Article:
‘Fuel imports cause problems for Gambia’


Dr Sanneh said this in a statement delivered to delegates yesterday at the start of a two-day validation of The Gambia’s Sustainable Energy for All Action Agenda and Investment Prospectus documents at the Sheraton Hotel.

He explained: “Fuel imports cause major problems for the Gambian nation as they use up the little foreign exchange that the country generates. In 2009, the country spent in the order of US$47 million on petroleum imports, which amounted to about 15.5 percent share of total imports. Furthermore, the energy intensity of The Gambia is about 0.51 which is close to the Ecowas average but significantly higher than that obtained in developed and emerging economies. The four important features that characterise the energy sector in The Gambia are: high dependence on imported fossil fuel, the dominance of traditional biomass sources in the country’s energy mix, low access to modern energy services, limited investment in new assets and inadequate maintenance of old and ageing electricity power facilities and very limited investment in renewable energy and energy efficiency potentials. 

“The government of The Gambia has made consistent efforts to address these challenges in the energy sector in a progressive manner. In 2005, The Gambia adopted an Energy Policy that sets out the objectives for the energy sector and also the aims for the renewable energy sub-sector. Within that policy, an Electricity Act was enacted in 2005 to promote the development of the electricity sub-sector, encourage private investment in the sector, promote competition, set out the responsibilities for policy and regulation and regulate electricity service providers. We as a country need to do more in our energy sector. The Gambia has the potential to accelerate the use of its renewable resources to power its growing economy. Already, there is high suppressed demand for energy, especially electricity, and as the country’s demand for electricity increases, it urgently needs to look into options that are affordable, reliable and have predictable cost attributes.”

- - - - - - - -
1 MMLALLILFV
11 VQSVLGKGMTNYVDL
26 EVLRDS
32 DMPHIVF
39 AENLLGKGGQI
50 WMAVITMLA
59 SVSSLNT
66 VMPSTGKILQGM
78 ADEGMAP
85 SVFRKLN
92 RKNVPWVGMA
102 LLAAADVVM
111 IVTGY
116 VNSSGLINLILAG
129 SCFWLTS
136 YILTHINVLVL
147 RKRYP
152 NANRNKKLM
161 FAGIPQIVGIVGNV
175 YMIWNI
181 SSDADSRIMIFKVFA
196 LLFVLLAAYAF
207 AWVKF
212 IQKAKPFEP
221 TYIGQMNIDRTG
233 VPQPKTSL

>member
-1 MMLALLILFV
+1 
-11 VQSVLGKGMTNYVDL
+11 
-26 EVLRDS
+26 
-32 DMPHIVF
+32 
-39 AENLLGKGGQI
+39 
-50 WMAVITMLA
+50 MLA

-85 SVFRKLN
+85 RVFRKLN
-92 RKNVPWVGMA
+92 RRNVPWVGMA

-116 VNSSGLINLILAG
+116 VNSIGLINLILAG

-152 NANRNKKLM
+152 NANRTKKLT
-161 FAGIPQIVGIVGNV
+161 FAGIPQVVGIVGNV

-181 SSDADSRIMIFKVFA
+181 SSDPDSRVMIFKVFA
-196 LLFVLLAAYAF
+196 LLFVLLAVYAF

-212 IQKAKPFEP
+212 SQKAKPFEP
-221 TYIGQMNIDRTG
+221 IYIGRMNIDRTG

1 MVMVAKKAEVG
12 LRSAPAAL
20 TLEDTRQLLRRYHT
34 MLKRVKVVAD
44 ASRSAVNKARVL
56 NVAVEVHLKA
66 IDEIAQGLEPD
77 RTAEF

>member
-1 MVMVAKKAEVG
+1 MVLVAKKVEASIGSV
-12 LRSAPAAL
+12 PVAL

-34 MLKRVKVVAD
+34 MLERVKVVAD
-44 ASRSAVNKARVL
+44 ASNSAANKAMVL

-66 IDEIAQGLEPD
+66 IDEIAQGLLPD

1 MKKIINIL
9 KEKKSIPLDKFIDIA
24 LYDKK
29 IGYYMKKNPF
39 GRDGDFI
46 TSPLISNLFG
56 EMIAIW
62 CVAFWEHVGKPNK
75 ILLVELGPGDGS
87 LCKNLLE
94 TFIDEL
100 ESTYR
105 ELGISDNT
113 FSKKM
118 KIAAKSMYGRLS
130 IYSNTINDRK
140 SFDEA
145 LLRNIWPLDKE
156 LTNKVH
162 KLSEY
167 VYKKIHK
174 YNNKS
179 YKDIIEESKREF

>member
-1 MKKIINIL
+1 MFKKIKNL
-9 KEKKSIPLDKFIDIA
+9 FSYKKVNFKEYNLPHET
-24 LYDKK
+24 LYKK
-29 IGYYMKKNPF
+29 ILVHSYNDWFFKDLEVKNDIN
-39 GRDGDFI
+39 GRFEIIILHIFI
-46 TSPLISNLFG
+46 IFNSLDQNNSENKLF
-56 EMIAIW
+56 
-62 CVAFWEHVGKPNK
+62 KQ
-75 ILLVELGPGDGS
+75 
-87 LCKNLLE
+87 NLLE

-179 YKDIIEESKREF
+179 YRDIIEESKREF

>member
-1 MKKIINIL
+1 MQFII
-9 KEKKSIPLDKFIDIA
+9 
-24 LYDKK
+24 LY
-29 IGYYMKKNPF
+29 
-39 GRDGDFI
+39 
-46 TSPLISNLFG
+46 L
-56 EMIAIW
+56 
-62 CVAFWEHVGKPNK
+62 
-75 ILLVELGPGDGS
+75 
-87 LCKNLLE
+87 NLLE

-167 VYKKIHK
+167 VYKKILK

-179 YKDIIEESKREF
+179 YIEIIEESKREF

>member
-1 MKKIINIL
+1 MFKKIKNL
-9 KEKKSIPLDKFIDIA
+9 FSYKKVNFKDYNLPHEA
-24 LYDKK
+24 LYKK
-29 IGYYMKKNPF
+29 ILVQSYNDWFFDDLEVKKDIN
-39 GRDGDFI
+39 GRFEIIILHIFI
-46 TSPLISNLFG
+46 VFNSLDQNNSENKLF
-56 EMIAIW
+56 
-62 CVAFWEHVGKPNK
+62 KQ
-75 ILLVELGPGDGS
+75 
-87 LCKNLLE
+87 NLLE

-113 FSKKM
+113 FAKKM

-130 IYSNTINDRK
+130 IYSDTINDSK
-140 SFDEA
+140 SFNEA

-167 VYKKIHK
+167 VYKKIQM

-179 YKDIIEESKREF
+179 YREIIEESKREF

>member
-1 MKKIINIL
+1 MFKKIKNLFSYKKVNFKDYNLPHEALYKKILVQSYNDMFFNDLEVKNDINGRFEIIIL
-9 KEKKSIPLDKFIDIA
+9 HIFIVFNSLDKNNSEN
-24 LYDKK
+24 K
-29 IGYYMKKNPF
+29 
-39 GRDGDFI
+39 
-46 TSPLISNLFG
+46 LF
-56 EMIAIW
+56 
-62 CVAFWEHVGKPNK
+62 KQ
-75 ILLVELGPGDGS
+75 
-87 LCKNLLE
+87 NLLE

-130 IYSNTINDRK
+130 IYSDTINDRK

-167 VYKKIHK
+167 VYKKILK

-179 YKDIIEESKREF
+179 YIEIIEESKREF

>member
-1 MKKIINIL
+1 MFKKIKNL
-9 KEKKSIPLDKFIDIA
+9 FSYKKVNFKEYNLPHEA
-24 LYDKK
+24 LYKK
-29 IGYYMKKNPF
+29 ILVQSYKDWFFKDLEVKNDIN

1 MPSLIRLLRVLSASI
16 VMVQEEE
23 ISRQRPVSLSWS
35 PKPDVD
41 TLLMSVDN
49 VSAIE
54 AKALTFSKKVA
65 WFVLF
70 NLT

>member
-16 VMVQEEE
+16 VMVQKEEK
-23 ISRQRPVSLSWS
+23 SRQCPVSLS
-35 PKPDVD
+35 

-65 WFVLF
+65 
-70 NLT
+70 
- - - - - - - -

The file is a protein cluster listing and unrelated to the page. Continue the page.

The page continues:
The Gambia’s SE4ALL Action Agenda and Investment Prospectus documents are being coordinated by the Ministry of Energy with support from the New Partnership for Africa’s Development, the Africa Caribbean Pacific, Business Climate Facility, United Nations Development Programme and the Ecowas Centre for Renewable Energy and Energy Efficiency. 

Other speakers were the permanent secretary at the Ministry of Energy, head of Nepad Energy, representative of the executive director of ECREE and the UNDP resident representative in Banjul.